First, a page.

Teaching Tips

student studies with computer in the library
Curriculum/Curricular Alignment

Using Student Evaluations Effectively

Student evaluations of instructors have come under significant scrutiny because of their tendency to promote unconscious biases. Unfortunately, evaluations might often tell you more about how popular you are (or how well you fit into normative identity categories) than how effective of a teacher you are.

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Classroom Climate

Leading Class Discussions

Class discussions provide a framework for students to think critically—out loud—about topics being covered in class. They also provide an opportunity to gauge how well your students are comprehending course concepts, assignments, and outside readings.

Properly facilitated, classroom discussions foster a sense of academic community, one in which students may openly share their thoughts and ideas as well as express, defend and explore differing opinions.

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drawing of person holding a brain
Instructional Strategies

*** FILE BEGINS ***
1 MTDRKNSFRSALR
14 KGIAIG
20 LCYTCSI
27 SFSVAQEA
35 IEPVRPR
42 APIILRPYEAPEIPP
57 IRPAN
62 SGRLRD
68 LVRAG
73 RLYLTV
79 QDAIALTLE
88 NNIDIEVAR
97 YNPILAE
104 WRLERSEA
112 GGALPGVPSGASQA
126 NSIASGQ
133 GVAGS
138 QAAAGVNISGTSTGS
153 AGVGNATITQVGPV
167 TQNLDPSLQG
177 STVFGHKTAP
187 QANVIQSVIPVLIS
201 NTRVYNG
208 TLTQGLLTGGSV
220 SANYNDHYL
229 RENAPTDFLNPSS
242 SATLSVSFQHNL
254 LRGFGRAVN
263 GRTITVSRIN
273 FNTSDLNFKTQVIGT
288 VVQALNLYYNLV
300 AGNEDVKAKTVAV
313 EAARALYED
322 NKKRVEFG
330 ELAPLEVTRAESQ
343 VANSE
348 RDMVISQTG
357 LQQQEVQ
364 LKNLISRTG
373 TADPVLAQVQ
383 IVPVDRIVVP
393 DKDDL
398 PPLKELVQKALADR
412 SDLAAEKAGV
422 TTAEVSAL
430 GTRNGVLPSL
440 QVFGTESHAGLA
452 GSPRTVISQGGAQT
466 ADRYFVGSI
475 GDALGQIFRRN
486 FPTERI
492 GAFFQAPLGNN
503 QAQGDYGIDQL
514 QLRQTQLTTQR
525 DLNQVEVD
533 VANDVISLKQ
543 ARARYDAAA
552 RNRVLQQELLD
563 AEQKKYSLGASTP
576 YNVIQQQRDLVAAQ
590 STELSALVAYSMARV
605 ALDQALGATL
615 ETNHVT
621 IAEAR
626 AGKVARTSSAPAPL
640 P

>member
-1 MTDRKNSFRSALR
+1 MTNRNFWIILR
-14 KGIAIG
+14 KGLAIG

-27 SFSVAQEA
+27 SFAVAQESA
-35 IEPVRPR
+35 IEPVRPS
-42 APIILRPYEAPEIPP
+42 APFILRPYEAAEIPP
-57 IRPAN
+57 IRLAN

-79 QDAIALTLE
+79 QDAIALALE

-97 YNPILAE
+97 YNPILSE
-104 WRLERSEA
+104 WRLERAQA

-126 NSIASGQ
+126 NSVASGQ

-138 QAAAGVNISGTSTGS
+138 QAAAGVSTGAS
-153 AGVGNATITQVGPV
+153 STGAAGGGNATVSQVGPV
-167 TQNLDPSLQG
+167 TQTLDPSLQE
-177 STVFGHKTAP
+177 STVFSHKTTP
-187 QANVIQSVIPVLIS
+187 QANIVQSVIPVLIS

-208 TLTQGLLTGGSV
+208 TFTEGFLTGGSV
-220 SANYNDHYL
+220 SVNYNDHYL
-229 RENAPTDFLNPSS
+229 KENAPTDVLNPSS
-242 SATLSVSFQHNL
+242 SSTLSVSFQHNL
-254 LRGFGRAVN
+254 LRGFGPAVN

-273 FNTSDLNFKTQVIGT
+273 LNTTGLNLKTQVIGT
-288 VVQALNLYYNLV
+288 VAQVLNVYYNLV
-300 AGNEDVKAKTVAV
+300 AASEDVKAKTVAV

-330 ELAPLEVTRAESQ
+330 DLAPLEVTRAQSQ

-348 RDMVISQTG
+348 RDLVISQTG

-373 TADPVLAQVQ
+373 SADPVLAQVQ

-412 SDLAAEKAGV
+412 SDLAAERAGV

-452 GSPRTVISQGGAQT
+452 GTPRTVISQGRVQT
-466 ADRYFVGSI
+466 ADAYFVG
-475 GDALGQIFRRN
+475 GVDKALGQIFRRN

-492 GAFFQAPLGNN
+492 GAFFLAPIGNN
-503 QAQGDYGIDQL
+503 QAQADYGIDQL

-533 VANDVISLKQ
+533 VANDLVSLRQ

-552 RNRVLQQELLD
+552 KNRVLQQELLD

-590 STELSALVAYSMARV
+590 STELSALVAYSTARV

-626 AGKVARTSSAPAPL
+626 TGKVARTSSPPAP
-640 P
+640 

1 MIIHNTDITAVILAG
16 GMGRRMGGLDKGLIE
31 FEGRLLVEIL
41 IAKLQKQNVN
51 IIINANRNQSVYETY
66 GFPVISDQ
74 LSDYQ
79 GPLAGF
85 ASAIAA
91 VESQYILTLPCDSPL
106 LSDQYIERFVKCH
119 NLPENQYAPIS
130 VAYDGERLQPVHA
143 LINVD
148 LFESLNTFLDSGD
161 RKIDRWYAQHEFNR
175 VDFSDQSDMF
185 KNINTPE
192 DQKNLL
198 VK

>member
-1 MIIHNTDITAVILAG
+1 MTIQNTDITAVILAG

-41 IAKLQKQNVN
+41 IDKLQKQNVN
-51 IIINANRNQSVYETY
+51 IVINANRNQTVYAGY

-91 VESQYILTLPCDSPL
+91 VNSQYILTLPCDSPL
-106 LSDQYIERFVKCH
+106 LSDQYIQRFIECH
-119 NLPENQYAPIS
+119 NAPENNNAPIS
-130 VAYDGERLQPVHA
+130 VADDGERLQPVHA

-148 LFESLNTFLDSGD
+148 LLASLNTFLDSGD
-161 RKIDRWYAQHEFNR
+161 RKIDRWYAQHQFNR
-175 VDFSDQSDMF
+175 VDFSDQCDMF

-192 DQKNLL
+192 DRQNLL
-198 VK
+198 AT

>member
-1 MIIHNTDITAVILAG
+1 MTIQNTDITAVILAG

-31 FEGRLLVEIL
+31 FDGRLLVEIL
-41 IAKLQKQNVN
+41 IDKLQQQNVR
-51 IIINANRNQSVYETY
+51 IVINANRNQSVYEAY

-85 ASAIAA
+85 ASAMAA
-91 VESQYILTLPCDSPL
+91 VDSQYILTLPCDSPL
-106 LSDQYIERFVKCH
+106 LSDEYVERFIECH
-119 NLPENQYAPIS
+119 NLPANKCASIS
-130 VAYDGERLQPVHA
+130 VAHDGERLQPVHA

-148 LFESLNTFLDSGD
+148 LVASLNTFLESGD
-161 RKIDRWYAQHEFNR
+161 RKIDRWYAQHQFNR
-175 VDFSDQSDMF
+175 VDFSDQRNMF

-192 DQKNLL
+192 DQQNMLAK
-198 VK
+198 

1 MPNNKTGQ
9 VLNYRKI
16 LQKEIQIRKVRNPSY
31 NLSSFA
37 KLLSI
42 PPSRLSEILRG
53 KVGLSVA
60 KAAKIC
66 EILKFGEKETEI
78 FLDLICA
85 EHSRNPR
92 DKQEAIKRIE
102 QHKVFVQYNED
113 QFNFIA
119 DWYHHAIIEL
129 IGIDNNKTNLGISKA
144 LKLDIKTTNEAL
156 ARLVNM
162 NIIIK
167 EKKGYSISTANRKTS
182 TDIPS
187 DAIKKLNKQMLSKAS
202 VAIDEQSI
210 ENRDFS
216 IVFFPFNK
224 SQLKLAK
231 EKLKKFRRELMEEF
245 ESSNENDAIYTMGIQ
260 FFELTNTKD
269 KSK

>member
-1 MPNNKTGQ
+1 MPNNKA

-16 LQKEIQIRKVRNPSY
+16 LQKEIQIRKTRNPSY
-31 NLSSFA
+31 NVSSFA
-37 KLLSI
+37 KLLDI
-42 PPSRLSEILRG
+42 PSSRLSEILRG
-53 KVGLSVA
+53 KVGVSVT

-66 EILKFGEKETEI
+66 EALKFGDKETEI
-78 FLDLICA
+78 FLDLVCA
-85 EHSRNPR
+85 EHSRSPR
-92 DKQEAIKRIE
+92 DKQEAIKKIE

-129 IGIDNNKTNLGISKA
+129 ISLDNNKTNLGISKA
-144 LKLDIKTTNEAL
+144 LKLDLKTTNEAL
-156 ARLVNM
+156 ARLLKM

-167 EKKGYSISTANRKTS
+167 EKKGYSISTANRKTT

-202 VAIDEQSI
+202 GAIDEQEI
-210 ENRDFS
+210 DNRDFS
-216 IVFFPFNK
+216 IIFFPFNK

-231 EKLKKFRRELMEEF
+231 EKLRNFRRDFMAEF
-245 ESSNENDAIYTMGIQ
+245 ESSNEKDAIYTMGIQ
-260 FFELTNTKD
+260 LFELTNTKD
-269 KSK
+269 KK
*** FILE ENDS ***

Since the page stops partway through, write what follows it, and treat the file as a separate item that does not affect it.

Metacognition’s Role in Learning

Metacognition refers to thinking about one’s own thinking or being mindful of one’s thinking processes. Research studies have shown that metacognition is one of the most effective ways to improve students’ academic performance and to help students achieve their academic potential (Wilson and Conyers 110).

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Students working individually and in groups to finalize projects
Inclusive Pedagogy

Five Simple Tips for Improving Group Projects

When students do not work together equally within the group. This imbalance in the group workload can lead to aggravation and resistance to the project from students, and a poor outcome overall. To combat this challenge, Huang presents five tips that focus on a different aspect of group work to both improve group dynamics and produce positive results.

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socrates statue
Instructional Strategies

The Socratic Method: Fostering Critical Thinking

“Do not take what I say as if I were merely playing, for you see the subject of our discussion—and on what subject should even a man of slight intelligence be more serious?—namely, what kind of life should one live . . .” – Socrates

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